MCFADDEN, P. J., BRANCH and BETHEL, JJ.
McFadden, Presiding Judge.
2007, Christopher Bihlear was convicted of armed robbery and
sentenced as a recidivist to life in prison without parole.
He directly appealed from his conviction and we affirmed that
judgment in Bihlear v. State, 295 Ga.App. 486 (672
S.E.2d 459) (2009). In 2015, he filed a pro se "Motion
to Correct Void Sentence, " which the trial court
denied. Bihlear now appeals from that ruling, and the state
moves to dismiss the appeal. We deny the state's motion
to dismiss, because Bihlear has stated a colorable claim for
void sentence over which we have appellate jurisdiction and
the state has not supported its assertion that a non-lawyer
other than Bihlear drafted the motion and filed the notice of
appeal. However, we affirm the judgment because the trial
court correctly determined that Bihlear's sentence was
Motion to dismiss appeal.
state moves to dismiss Bihlear's appeal on two grounds:
because we lack jurisdiction over the appeal, and because a
non-lawyer other than Bihlear drafted the motion and filed
the appeal. Because neither argument has merit, we deny the
state's motion to dismiss.
state argues that we lack jurisdiction over this appeal from
the trial court's ruling on Bihlear's "Motion to
Correct Void Sentence" because Bihlear did not raise a
colorable claim of voidness in that motion. While the denial
of a motion to correct a void sentence is directly
appealable, "in determining whether a purported motion
to correct . . . a void sentence is in fact such a motion, we
look to the substance of the motion rather than its
nomenclature." Coleman v. State, 305 Ga.App.
680 (700 S.E.2d 668) (2010) (citations omitted). If an
appellant's claims of error do not present a colorable
claim of voidness, he is not entitled to a direct appeal from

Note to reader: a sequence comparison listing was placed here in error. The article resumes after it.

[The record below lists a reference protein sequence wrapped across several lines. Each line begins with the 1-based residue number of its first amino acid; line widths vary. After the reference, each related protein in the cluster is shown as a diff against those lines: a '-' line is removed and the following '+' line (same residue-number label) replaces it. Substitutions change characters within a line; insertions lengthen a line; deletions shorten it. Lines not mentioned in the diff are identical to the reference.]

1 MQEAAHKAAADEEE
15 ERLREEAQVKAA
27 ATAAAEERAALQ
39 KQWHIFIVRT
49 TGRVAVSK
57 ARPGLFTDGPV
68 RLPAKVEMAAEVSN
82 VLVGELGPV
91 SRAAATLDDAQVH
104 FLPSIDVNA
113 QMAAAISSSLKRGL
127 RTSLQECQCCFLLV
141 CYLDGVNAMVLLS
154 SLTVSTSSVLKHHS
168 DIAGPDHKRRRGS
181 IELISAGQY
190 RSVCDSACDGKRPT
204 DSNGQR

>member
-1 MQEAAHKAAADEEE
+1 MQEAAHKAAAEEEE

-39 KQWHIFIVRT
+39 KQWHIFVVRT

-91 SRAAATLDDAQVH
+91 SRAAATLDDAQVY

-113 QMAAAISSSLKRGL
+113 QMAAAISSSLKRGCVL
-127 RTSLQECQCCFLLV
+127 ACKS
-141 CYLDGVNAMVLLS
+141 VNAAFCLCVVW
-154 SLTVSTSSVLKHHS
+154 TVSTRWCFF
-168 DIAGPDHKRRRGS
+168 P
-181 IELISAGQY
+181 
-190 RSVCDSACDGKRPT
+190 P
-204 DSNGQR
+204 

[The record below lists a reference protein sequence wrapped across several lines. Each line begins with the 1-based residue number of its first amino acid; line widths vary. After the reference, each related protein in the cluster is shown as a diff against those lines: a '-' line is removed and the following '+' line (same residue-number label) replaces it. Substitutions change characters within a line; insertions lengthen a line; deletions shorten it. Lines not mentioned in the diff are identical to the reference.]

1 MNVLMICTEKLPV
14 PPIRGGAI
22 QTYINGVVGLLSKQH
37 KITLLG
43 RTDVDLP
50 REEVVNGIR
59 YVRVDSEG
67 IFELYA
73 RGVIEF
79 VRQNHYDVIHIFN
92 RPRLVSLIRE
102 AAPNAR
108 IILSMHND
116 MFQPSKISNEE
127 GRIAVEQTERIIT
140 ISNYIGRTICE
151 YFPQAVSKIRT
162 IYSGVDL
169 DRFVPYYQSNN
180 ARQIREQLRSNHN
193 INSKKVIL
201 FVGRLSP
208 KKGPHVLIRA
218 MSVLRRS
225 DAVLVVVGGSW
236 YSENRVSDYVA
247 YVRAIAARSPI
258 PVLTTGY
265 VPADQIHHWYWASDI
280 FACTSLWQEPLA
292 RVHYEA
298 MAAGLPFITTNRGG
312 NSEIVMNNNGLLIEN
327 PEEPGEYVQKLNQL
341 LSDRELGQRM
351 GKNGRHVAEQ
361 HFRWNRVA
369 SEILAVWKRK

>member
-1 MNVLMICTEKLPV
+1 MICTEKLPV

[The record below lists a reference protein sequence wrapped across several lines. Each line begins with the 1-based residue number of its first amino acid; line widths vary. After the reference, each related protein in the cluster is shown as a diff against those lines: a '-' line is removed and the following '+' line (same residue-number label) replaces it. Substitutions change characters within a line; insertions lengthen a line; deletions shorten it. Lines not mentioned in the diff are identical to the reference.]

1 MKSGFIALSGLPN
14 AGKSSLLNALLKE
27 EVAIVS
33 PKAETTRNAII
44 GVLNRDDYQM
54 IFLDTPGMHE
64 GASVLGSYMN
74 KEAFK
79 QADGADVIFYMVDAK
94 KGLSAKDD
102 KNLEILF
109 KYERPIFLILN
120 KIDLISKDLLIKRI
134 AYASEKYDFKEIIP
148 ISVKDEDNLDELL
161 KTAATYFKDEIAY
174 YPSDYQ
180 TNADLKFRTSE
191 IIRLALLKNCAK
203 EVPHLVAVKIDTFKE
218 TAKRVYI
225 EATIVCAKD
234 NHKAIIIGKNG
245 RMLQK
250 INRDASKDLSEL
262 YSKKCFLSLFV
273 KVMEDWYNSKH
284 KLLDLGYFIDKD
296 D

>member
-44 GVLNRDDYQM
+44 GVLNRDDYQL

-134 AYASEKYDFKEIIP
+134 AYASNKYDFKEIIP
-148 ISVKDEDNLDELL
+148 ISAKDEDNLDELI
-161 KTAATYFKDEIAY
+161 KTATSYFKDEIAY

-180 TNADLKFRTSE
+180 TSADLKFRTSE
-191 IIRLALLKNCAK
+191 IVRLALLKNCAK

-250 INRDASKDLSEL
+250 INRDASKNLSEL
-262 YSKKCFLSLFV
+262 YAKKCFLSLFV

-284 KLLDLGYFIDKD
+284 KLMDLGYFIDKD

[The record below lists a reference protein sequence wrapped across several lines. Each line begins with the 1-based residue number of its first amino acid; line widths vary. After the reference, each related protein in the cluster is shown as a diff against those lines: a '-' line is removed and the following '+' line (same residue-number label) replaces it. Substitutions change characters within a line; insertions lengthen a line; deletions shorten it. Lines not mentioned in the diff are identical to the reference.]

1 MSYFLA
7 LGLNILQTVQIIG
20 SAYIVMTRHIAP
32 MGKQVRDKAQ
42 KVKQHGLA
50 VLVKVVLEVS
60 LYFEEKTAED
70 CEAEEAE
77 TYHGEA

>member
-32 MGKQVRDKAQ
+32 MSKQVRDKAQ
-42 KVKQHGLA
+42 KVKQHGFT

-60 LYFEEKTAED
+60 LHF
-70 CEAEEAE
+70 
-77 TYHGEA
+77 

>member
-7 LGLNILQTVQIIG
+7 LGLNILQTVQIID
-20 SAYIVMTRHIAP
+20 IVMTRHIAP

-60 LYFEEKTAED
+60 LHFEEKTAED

the trial court's denial of his motion to correct a void
sentence, even if he characterizes his sentence as
"void." Id. at 681; Burg v.
State, 297 Ga.App. 118, 119 (676 S.E.2d 465) (2009).
"A sentence is void if the court imposes punishment that
the law does not allow." Crumbley v. State, 261
Ga. 610, 611 (1) (409 S.E.2d 517) (1991) (citation omitted).
"Motions to vacate [or correct] a void sentence
generally are limited to claims that - even assuming the
existence and validity of the conviction for which the
sentence was imposed - the law does not authorize that
sentence, most typically because it exceeds the most severe
punishment for which the applicable penal statute
applies." von Thomas v. State, 293 Ga. 569, 572
(2) (748 S.E.2d 446) (2013) (citations omitted).
motion, Bihlear claimed that the law did not allow his
recidivist sentence of life without parole because the state
and the trial court had not satisfied certain statutory
prerequisites for such a sentence. While Bihlear's motion
is without merit for the reasons described below, it
nevertheless presented a colorable claim for a void sentence.
See Dempsey v. State, 279 Ga. 546, 549 (4) (615
S.E.2d 522) (2005) (sentence for life without parole is void
if not in conformity with statute governing recidivist
sentencing); State v. Willis, 218 Ga.App. 402, 404
(5) (461 S.E.2d 576) (1995) (same); see also Kimbrough v.
State, 300 Ga. 516, 518-520 (3) (796 S.E.2d 694) (2017)
(considering but rejecting on the merits, rather than
dismissing, appellant's claim that recidivist sentence of
life without parole for murder conviction was void because
state did not meet statutory requirement of giving notice of
intent to seek death penalty). Consequently, Bihlear was
entitled to a direct appeal from the trial court's order
denying his motion.
Involvement of non-lawyer.
state argues that we should dismiss Bihlear's appeal
because a non-lawyer was involved in drafting his motion and
filing his notice of appeal. Assuming without deciding that
this would be a ground for dismissal, the appellate record
does not support the state's assertion that any such
involvement occurred. Bihlear signed both pleadings as a pro
se litigant, and the appellate record has not been developed
to show that any other person was acting on Bihlear's
behalf. We therefore decline to dismiss the appeal on this
Motion to correct void sentence.
argues that the law did not authorize his sentence of life
without parole for armed robbery, and thus his sentence was
void and the trial court erred in denying his motion to
correct void sentence. We disagree.
trial court imposed Bihlear's sentence for armed robbery
pursuant to the recidivist sentencing provisions of OCGA
§ 17-10-7 (a) and (c). The Code section setting forth
the offense of armed robbery, OCGA § 16-8-41, authorizes
life imprisonment as a punishment. See Lester v.
State, 309 Ga.App. 1, 5 (2) (710 S.E.2d 161) (2011). And
OCGA § 16-8-41 permits a recidivist sentence requiring a
person to serve a sentence ...